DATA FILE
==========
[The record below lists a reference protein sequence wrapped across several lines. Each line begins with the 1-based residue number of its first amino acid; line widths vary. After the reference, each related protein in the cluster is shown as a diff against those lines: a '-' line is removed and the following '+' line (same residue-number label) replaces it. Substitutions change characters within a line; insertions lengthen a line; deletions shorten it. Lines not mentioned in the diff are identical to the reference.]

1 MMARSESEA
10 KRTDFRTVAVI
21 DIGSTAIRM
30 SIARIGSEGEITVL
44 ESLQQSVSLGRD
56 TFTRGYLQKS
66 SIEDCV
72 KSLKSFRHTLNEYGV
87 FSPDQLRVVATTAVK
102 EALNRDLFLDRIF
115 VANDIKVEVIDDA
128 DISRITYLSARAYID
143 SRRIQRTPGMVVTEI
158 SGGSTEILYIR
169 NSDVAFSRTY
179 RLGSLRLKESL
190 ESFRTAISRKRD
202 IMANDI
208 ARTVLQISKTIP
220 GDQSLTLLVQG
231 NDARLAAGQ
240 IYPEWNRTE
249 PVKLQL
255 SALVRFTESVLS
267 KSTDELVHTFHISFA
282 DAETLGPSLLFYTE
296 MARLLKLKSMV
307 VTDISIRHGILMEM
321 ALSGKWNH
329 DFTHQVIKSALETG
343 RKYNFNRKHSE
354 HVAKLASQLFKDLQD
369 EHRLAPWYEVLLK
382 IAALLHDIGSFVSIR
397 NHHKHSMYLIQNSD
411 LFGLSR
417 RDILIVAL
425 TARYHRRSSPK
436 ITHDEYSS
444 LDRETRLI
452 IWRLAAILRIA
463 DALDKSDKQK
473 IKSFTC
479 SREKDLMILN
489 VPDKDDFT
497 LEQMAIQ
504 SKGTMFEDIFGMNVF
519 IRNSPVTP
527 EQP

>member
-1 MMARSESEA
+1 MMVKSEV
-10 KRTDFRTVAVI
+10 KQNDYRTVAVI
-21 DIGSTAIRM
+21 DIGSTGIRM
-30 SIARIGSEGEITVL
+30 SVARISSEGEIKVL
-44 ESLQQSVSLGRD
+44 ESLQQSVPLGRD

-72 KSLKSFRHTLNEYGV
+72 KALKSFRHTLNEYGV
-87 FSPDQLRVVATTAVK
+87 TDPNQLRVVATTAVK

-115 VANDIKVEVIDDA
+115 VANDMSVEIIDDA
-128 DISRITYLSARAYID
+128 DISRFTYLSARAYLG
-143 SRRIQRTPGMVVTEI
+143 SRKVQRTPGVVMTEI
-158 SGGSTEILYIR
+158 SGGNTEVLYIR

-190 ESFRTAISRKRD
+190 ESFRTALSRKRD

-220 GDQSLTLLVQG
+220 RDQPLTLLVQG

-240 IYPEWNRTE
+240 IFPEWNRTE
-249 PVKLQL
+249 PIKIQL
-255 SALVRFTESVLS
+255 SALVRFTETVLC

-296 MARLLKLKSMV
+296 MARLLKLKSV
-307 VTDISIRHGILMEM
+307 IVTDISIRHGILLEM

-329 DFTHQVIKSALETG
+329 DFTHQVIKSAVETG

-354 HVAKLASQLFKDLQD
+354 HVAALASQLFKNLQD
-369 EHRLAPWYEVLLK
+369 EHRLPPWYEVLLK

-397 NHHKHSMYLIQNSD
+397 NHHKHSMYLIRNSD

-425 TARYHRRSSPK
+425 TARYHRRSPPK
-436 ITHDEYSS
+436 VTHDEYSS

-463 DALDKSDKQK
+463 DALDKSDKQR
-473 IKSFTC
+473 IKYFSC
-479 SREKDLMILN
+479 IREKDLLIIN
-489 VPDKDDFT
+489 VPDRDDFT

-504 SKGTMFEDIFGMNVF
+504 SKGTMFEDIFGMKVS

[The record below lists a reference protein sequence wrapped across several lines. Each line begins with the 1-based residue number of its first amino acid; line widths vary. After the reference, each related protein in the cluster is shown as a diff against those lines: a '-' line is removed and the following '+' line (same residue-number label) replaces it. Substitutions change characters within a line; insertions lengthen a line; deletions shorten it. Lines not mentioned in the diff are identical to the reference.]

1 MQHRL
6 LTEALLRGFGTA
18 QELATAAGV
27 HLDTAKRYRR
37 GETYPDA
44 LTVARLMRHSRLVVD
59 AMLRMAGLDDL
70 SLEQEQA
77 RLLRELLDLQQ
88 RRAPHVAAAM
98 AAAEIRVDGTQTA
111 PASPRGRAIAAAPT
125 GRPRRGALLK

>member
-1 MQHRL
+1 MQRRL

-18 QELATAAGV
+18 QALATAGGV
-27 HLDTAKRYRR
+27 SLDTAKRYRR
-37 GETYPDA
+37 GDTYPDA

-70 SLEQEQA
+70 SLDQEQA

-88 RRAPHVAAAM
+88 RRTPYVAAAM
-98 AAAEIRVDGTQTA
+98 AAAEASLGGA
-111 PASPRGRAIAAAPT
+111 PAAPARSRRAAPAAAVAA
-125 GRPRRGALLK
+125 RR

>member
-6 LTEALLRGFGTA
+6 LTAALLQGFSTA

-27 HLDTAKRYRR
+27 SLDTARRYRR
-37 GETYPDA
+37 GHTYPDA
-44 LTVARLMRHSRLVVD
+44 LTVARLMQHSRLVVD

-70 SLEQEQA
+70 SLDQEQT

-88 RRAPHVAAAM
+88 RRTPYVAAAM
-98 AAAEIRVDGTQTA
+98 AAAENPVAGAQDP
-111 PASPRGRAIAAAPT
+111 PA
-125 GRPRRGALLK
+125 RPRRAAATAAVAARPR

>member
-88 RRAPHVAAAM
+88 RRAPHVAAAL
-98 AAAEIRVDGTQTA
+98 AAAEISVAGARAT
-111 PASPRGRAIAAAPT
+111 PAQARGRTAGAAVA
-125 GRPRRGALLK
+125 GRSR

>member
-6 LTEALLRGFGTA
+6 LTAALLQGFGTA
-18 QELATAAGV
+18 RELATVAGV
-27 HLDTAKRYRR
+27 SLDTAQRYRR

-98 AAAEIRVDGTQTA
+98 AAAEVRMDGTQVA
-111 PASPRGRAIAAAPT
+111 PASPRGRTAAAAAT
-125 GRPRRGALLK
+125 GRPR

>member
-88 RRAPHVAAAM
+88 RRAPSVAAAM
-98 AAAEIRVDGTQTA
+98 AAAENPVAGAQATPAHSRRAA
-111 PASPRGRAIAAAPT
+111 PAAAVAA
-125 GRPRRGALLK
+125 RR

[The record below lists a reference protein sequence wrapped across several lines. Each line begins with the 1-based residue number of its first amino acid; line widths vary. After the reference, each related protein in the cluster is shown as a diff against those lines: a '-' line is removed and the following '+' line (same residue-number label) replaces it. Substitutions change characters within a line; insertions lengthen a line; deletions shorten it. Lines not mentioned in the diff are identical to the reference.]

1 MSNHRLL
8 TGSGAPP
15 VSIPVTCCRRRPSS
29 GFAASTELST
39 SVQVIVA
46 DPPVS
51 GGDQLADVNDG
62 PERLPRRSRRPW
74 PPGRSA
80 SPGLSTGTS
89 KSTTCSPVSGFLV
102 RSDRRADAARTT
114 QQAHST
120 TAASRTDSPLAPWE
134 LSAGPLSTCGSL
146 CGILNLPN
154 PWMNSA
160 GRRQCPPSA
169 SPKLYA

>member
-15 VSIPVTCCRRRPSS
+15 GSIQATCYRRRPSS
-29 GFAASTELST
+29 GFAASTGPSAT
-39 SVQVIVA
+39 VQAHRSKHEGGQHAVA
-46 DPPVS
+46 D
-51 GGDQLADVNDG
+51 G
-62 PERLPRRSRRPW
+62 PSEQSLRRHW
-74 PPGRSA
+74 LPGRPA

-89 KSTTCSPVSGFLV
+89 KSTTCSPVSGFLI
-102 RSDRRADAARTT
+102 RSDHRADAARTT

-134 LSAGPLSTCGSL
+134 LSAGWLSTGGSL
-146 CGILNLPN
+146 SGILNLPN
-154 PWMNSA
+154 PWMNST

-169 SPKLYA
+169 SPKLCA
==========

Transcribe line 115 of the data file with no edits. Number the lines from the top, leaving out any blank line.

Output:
37 GETYPDA